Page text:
Oh, you nailed it, Lisa. Self-compassion is often the most difficult for me. I expect so much of myself and often fail. I love your concept of welcoming your imperfect (aren’t we all?) self into your home. By the way, I had gall bladder surgery a couple of years ago. I felt nearly normal after two weeks, so your pain should end soon. I hope you recover quickly and fully.

  3. blankJune

    Oh, sweet friend. When I saw the title of your post my first thought was, “Surely not!” Then to see you’re talking about yourself. I can so relate to this! My year has begun with painful health issues as well. I hesitate to write about them because I know so many suffer so much more. But we each have our own reality to deal with. I’m sorry for your pain, the frustrations of dealing with the limitations, and pray for you a full and speedy recovery – – Patience and comfort in the meantime.

  4. blankBeth

    So funny, Lisa and so true! I think God just opened my eyes to the lady at my door this morning too and I didn’t welcome her either! That being, me and my sinful interaction with my hubby this morning! God has been opening my eyes a lot lately and “ouch!”–it is awfully ugly to say the least. Thanks for always being so vulnerable and landing on a humble and servant-hearted response. We both may show up at the door bedraggled in the moment, but thankfully God doesn’t leave us there!

  5. blankKathy

    How true Lisa..God welcomes all..and how easy it is to close the door on those in need, to judge, to turn our backs. I’ve done this, too, and need grace always to help me stay open, and the Holy Spirit to give me patience, kindness, and all the fruits we need to keep our doors open!! Wonderful post. I love your honesty, too. Makes us feel we’re not alone in our weaknesses!

  6. blankSharon

    Self-compassion. I really like that phrase. And no, I am not very good at it. Self-judgment, self-condemnation – oh yes, those I excel at.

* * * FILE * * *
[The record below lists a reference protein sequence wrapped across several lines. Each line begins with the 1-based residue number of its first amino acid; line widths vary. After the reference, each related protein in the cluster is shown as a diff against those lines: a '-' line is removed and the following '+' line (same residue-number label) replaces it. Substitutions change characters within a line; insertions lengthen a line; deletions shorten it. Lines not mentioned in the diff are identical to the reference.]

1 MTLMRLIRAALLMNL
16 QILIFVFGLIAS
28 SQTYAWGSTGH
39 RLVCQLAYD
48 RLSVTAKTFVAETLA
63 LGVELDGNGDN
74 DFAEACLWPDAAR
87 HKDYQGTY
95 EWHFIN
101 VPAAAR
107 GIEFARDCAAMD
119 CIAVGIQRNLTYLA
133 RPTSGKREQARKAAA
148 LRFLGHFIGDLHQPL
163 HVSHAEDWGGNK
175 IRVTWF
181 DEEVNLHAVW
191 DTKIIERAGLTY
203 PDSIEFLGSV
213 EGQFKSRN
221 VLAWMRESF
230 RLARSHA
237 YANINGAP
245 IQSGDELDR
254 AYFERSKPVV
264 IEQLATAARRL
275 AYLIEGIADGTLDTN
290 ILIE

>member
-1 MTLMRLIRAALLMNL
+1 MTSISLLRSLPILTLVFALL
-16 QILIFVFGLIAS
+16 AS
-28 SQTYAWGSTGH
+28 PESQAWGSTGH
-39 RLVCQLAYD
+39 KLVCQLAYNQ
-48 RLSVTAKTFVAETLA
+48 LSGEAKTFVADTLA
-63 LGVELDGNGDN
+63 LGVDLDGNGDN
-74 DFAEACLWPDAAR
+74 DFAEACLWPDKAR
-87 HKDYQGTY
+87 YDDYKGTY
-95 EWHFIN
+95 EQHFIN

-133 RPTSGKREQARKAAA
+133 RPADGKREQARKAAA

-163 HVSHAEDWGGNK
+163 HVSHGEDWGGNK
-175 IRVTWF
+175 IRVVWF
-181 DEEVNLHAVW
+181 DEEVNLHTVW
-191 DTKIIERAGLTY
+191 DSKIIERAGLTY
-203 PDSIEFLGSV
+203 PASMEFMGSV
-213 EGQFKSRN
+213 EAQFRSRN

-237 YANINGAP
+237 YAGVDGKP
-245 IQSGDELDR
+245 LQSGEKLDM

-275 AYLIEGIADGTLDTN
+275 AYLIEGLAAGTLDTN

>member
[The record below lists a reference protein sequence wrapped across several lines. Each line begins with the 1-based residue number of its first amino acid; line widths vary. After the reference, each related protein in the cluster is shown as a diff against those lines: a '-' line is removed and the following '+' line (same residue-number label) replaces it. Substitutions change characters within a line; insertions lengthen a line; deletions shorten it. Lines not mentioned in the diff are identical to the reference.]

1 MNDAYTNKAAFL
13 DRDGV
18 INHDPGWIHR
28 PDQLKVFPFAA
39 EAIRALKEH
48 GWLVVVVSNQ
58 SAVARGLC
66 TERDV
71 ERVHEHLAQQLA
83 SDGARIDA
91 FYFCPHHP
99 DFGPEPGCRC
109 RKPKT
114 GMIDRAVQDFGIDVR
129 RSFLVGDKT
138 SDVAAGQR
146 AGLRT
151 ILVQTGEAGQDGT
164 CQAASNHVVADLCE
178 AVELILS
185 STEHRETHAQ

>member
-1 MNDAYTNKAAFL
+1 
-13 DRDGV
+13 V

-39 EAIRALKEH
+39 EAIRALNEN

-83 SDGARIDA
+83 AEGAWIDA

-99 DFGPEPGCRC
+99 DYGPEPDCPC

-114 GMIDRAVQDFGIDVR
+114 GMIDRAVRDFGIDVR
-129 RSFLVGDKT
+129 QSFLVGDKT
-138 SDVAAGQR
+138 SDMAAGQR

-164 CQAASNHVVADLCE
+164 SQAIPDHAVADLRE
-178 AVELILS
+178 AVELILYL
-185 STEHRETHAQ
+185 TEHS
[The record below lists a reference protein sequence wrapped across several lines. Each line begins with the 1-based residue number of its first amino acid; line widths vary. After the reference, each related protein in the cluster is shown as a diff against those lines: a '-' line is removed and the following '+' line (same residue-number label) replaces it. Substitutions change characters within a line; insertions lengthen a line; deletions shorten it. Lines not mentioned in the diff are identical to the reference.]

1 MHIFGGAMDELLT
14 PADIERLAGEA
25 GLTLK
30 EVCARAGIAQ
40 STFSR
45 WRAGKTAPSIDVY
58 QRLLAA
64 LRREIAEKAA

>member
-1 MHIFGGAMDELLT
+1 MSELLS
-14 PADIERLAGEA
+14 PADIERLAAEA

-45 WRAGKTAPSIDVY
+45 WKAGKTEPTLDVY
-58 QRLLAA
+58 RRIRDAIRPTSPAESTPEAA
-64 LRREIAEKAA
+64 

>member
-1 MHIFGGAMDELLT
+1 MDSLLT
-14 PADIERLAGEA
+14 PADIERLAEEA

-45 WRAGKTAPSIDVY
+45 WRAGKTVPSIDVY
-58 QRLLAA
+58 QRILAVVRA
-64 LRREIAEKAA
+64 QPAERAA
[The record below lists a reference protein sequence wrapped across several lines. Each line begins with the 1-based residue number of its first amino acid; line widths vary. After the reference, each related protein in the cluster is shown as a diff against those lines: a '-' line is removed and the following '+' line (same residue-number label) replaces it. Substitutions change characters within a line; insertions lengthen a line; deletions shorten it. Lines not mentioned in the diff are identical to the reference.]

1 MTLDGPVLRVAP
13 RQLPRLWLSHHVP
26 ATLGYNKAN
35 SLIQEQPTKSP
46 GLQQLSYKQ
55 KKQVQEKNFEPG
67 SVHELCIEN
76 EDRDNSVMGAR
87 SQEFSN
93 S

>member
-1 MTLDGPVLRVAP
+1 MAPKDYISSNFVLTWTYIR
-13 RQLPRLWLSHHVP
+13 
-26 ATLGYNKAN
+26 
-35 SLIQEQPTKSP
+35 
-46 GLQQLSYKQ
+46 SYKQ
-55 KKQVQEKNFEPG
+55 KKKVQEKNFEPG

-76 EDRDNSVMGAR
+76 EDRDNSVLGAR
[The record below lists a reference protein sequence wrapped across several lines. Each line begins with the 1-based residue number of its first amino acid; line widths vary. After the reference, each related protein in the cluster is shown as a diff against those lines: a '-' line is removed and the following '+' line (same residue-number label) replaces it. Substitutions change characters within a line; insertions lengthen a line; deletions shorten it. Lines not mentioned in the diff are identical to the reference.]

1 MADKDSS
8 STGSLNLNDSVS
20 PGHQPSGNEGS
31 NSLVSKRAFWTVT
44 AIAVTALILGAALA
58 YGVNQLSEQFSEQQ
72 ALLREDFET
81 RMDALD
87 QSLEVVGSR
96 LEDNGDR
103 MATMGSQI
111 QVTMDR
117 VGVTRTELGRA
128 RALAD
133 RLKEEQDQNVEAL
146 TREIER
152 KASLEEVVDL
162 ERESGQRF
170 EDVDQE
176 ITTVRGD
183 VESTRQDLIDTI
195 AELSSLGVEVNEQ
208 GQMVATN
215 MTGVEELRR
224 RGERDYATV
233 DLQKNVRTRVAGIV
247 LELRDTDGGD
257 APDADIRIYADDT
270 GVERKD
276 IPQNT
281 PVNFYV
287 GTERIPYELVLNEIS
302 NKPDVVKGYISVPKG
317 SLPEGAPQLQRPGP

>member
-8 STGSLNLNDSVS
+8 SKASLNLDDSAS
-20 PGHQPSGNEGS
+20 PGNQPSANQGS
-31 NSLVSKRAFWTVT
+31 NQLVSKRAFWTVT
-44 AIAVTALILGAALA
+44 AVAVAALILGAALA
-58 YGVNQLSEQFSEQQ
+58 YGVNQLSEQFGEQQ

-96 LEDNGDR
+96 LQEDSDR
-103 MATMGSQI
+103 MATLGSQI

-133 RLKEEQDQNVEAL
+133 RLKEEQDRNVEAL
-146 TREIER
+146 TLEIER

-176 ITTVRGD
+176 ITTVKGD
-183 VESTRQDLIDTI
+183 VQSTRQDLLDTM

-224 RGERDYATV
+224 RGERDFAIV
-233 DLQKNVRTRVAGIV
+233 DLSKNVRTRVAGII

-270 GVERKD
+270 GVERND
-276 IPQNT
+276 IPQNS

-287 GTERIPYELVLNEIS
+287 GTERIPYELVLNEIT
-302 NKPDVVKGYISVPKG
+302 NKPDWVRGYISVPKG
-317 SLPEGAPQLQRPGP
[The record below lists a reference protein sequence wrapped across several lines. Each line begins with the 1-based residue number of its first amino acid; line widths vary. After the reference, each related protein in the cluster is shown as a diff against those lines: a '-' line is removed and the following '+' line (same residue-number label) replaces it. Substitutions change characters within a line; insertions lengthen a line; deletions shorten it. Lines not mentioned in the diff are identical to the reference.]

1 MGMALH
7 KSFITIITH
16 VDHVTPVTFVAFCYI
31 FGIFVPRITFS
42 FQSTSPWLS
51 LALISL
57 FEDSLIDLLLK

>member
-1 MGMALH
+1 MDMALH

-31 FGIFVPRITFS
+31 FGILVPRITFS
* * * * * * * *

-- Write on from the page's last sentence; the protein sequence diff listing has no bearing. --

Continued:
I love the image of the woman at the door being you (or me). And how reluctant we are sometimes to open our hearts to the not-so-wonderful *self*. Perhaps when we hesitate, we can let ourselves feel Jesus at our side saying, “Oh yes, let her in. I did.”

    Grace to others is sometimes difficult. Grace to self is sometimes even harder. But it’s necessary to extend it to ourselves. For if we never learn what it means when we judge ourselves most unworthy, then we’ll never fully understand it, nor be able to accept it and experience the sheer joy that it brings.

    As to failing at your word? No, growth is not failing. And it is God growing this *word* in your heart that enabled you to open the door.

    GOD BLESS!

    (Prayers for quick and uncomplicated healing, and a cessation of pain!)

  7. blankPamela

    I’ve never thought about welcoming myself. Chronic pain gets old fast and I find myself wanting to leave my own body. I think your words about welcoming my body will make a difference. God always speaks to me through your writing.

  8. blankAlisa

    I love this Lisa! I love your perspective of welcoming ourselves. I can tend to be hard on myself at times, much harder than anyone else. But just as God extends grace to me, I need to extend grace to myself. Thanks for this reminder! I’m visiting from #RaRaLinkup.